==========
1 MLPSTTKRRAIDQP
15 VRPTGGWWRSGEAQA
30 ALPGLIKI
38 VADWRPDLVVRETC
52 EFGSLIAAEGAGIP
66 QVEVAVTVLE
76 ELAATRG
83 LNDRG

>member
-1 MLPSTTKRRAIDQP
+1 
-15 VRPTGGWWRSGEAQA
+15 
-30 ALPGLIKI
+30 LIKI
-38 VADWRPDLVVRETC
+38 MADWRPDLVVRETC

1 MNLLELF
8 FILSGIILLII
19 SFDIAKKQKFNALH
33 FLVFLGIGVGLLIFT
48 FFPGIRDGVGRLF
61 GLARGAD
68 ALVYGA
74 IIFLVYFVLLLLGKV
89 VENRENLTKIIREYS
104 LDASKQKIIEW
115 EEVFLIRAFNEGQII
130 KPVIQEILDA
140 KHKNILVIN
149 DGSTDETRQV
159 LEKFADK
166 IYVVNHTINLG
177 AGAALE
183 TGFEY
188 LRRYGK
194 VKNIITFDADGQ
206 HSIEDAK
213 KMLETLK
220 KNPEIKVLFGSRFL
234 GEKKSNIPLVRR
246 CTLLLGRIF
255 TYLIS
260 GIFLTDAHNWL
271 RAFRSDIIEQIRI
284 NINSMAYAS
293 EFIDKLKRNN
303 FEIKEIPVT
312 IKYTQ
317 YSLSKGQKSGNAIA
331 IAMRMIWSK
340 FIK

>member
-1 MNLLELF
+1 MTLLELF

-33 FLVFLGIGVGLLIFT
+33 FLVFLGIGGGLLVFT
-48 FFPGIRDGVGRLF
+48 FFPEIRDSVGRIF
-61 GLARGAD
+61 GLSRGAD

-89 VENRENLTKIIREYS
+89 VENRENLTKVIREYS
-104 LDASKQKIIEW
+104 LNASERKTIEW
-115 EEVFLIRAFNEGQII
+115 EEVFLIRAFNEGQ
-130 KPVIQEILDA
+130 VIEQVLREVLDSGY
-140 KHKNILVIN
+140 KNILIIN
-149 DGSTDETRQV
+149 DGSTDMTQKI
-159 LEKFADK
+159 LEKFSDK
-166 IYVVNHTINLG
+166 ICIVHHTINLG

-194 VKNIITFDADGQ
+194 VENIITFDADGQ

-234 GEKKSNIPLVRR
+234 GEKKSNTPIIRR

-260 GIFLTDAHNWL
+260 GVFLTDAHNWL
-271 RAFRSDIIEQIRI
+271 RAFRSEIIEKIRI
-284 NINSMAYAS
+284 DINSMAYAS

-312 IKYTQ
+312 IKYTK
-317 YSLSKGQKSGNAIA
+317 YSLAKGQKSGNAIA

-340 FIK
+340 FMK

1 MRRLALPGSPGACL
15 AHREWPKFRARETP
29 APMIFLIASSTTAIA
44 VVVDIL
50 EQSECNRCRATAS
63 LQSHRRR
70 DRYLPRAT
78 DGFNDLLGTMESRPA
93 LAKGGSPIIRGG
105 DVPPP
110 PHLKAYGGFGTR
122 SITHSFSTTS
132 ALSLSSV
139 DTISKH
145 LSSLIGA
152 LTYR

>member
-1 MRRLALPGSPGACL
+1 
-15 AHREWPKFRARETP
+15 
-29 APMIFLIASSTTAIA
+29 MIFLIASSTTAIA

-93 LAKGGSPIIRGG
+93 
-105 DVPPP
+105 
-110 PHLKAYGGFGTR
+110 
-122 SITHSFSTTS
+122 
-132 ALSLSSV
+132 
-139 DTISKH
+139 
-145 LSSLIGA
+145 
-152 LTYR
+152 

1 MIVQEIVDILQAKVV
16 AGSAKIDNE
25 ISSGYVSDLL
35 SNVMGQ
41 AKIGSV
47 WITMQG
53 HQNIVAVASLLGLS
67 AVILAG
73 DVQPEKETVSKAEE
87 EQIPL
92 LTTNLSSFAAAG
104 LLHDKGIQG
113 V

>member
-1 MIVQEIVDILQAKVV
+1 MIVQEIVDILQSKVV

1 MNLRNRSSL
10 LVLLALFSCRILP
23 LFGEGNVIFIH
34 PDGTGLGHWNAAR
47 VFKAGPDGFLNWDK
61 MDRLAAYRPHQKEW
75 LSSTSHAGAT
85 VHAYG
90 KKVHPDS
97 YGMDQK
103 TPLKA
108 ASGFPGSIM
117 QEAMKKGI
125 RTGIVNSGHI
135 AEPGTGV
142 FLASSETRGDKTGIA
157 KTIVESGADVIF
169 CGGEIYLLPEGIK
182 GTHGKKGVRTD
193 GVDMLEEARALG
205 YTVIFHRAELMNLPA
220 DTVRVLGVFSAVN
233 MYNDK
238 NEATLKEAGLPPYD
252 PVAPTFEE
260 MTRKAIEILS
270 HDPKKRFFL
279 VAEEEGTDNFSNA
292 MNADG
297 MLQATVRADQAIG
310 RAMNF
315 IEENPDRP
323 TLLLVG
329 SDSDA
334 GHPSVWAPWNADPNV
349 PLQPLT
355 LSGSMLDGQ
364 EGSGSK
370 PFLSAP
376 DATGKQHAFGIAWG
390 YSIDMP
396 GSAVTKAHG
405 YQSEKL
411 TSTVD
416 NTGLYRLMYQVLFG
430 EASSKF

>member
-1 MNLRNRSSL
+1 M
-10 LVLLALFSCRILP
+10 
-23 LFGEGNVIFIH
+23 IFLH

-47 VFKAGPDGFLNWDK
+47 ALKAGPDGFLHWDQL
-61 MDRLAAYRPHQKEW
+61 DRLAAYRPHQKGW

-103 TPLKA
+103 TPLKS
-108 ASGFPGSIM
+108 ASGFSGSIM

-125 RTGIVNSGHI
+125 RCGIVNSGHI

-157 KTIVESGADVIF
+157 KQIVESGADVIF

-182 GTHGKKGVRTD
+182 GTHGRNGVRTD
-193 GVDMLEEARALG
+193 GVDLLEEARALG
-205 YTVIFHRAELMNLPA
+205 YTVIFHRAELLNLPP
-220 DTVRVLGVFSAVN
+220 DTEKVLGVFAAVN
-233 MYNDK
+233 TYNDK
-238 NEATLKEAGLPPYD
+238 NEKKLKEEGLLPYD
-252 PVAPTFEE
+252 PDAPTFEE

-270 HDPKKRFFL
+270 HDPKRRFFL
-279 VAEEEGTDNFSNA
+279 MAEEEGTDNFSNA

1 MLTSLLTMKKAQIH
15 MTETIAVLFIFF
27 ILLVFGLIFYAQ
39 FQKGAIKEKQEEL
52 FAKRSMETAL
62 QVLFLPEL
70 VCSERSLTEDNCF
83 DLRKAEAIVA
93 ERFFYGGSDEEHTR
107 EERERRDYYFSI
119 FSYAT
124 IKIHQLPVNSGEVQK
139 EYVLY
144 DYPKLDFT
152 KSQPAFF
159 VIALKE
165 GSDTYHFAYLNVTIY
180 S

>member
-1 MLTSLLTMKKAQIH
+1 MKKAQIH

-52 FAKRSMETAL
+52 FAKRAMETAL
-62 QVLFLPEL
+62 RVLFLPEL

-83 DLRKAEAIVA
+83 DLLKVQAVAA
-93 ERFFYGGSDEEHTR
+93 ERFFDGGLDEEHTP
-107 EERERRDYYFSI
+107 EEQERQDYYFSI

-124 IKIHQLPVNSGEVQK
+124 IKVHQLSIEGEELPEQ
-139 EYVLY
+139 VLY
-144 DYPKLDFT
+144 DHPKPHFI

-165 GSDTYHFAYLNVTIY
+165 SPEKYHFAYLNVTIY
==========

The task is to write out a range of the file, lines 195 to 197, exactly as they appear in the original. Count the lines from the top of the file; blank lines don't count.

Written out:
>member
-1 MNLRNRSSL
+1 M